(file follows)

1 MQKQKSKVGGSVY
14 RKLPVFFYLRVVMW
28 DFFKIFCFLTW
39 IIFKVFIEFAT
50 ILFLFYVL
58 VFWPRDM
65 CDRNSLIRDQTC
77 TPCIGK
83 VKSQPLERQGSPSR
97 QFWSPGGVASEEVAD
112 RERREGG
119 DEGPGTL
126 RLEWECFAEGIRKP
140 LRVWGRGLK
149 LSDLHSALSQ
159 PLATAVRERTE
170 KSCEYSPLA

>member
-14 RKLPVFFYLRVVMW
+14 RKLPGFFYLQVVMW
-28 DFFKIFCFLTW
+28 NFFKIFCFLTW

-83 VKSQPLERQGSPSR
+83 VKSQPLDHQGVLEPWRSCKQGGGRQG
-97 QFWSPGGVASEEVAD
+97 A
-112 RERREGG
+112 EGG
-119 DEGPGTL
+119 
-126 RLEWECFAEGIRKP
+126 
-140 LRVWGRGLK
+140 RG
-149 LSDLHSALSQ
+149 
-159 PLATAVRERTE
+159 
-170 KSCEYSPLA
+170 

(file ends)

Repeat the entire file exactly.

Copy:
1 MQKQKSKVGGSVY
14 RKLPVFFYLRVVMW
28 DFFKIFCFLTW
39 IIFKVFIEFAT
50 ILFLFYVL
58 VFWPRDM
65 CDRNSLIRDQTC
77 TPCIGK
83 VKSQPLERQGSPSR
97 QFWSPGGVASEEVAD
112 RERREGG
119 DEGPGTL
126 RLEWECFAEGIRKP
140 LRVWGRGLK
149 LSDLHSALSQ
159 PLATAVRERTE
170 KSCEYSPLA

>member
-14 RKLPVFFYLRVVMW
+14 RKLPGFFYLQVVMW
-28 DFFKIFCFLTW
+28 NFFKIFCFLTW

-83 VKSQPLERQGSPSR
+83 VKSQPLDHQGVLEPWRSCKQGGGRQG
-97 QFWSPGGVASEEVAD
+97 A
-112 RERREGG
+112 EGG
-119 DEGPGTL
+119 
-126 RLEWECFAEGIRKP
+126 
-140 LRVWGRGLK
+140 RG
-149 LSDLHSALSQ
+149 
-159 PLATAVRERTE
+159 
-170 KSCEYSPLA
+170 